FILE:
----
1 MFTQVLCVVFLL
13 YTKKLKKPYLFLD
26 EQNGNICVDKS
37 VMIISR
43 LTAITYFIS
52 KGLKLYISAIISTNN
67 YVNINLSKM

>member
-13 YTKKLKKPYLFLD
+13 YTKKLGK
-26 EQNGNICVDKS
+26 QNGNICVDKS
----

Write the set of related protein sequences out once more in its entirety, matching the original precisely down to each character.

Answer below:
1 MFTQVLCVVFLL
13 YTKKLKKPYLFLD
26 EQNGNICVDKS
37 VMIISR
43 LTAITYFIS
52 KGLKLYISAIISTNN
67 YVNINLSKM

>member
-13 YTKKLKKPYLFLD
+13 YTKKLGK
-26 EQNGNICVDKS
+26 QNGNICVDKS